• Tom Naughton says:

      Sounds a lot like our soil. Digging just one deep post hole was work. The t-posts went in easier than usual because of the heavy rain we had on Friday. The ground was still on the soft side.

  2. Blake says:

    It’s good to see that you’ve learned not to think, and just to sacrifice and obey. As “we all know”, the entire history of Western Civilization shows that whenever (white) men think, the only things that result are tyranny, oppression, slavery, robbery, injustice, and destruction. Good for you for just “paying for everything and lifting heavy stuff”, and letting your wife do the rest. If only more (white) men recognized their own inherent evil.

    • Tom Naughton says:

      Well, I do find that when I pay for everything and lift heavy stuff, my urge to rob, enslave, oppress and tyrannize is markedly diminished.

    • vargagirl says:

      I’d say this is one of the best examples of free will in action I’ve seen. They have both chosen to do the things they are best at, and by working together, they’ll have a paradise. No one is being forced to do anything against their will, and if one chose to do things differently, I’m sure the other would provide support. Geez, can’t you take a joke?

      • Tom Naughton says:

        I was, of course, joking about Chareva ordering me around (as you recognized). She’s not the bossy type at all. We have a division of duties, and we both enjoy our roles.

      • Blake says:

        Of course I can take a joke… which is exactly why I was continuing the joke by playing along with it. That, and using an opportunity to obliquely criticize that far too large segment of the society that actually believe the anti-(white) male nonsense I spewed.

  3. Rae Ford says:

    Glad to see the weather there is cooperating with your plans. Here in Orlando it’s the middle of March and already we are reaching temperatures close to 90. Not much of a Spring down here. At least it will be a long growing season for home grown veggies.

  4. Tanny O'Haley says:

    If I remember f nice episodes of This Old House correctly, 2 feet is not deep enough for the gate posts.

  5. I’m with Tanny, that doesn’t seem deep enough. When considering my opinion, keep in mind that I live in northern Ohio, so the typical advice is to go at least 4 feet deep to get below the frost line. Go too shallow and the posts will heave in the winter. You might not have that issue.

    Even without the frost issue, though, That looks like you’re hanging 5-foot wide chain link gates. That’s a lot of leverage on the post. If, after everything is already in, you find that the posts aren’t enough, right next to them you can pound in metal posts like you’d use for chain link and hang the gates on those.

    • Tom Naughton says:

      I appreciate the advice. We stopped at 2 1/2 feet or so partly because that’s the length of my arm, and partly because we hit water. If it’s not deep enough, we’ll be doing more digging.

      • You hit water already? On a hillside? I’m no geologist, but that sounds odd. I hope you got pressure-treated posts, ’cause otherwise they’re going to rot fast.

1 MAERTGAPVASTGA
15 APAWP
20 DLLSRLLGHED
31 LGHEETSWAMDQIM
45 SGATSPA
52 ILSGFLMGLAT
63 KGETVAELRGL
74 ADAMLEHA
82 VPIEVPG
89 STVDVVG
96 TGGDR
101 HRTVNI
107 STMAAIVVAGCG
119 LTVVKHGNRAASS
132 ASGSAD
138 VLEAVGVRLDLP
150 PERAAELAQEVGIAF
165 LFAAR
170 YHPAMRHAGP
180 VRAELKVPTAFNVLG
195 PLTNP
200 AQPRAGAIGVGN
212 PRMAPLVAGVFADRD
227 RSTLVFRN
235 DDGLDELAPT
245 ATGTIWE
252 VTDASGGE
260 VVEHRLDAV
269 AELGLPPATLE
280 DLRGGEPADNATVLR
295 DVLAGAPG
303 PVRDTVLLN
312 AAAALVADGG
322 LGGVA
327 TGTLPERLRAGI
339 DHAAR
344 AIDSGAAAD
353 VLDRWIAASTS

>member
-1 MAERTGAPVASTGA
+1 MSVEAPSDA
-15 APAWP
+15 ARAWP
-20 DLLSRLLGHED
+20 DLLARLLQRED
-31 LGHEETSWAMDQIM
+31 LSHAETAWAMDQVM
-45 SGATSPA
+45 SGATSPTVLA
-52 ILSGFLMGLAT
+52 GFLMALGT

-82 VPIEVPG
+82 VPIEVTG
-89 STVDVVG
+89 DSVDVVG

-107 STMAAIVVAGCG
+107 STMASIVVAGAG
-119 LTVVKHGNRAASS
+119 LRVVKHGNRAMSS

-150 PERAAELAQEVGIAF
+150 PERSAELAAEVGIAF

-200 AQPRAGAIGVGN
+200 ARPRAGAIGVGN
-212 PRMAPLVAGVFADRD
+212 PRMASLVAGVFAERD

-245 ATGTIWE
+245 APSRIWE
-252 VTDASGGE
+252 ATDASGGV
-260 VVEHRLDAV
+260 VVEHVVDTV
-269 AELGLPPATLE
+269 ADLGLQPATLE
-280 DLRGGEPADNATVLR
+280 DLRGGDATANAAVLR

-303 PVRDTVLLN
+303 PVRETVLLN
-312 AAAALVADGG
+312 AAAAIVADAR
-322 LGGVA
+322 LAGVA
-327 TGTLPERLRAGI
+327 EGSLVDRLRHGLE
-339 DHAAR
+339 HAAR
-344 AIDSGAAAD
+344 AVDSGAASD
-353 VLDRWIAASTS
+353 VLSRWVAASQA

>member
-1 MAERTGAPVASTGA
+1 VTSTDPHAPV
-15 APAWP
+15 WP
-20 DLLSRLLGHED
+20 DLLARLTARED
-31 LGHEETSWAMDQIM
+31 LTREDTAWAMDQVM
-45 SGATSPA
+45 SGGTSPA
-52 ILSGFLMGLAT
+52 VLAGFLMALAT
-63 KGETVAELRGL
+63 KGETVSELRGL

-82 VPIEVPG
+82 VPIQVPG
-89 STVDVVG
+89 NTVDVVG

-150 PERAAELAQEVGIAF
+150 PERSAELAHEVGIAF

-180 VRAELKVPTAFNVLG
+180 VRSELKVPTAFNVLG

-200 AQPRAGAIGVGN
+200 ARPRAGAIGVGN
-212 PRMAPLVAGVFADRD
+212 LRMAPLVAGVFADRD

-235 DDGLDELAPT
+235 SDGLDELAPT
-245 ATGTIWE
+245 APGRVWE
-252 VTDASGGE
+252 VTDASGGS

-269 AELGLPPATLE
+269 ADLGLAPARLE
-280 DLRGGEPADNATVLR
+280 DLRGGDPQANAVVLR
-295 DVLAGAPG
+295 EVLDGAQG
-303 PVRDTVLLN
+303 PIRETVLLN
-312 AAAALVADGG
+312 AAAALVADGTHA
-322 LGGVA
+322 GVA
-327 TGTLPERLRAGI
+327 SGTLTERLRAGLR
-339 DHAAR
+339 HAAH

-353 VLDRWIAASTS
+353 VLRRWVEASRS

• Tom Naughton says:

          Yup, they’re pressure treated. Just as we got to the length of my arm, the hole started filling with water as we dug. We put some rocks in the hole to (we hope) keep the water from soaking into the post.

  6. Kim says:

    Cool! I like reading about these projects because it’s the sort of thing I want to do on our property in the future, too. A chicken moat, fascinating! Keep us posted on how it works.

    Are you worried that the chickens will eventually scratch this area bare, too? I want to get about 6 just to lay eggs and I was looking at the sort of tractors you can move from place to place. The downside is that they’re much smaller, so I’m not sure how many bugs they can get even if you do move it daily.

    Also why split the birds into two flocks? Is that in case you have a younger group of birds and don’t want to mix them?

    • Tom Naughton says:

      I believe there’s a limit to how big a flock can be before gang wars and other sorts of mayhem break out.

      The chickens will scratch the area bare over time. We plan to use portable electric fencing to create other areas where they can peck and scratch.

  7. Elenor says:

    “As small-time farmers, I believe we’re exempt from child-labor laws.”

    And even if you’re not exempt, you can pretend to be a liberal and point out that your MOTIVES were good!

    “my urge to rob, enslave, oppress and tyrannize is markedly diminished.”

    After seeing what y’all did this time, I’d be surprised if you can move at ALL! (Looks fantastic!)

  8. Jeanne says:

    I love reading about your farming endeavors from the comfort of my condo because it’s a fantasy of mine to have a small farm. But you’re actually doing all the work, and I get to read about it.

    • Tom Naughton says:

      Funny this is, this wasn’t my fantasy. It was Chareva’s. But now you couldn’t drag me away the farm and the joy of being Dog-Tired Satisfied from the work.

  9. Galina L. says:

    I really enjoy your farm posts too. Do you plan something equally smart for your pigs?

  10. Devin says:

    I’ve been wrestling with this for awhile now, so I’m just going to ask it– how do you pronounce Chareva’s name? 🙂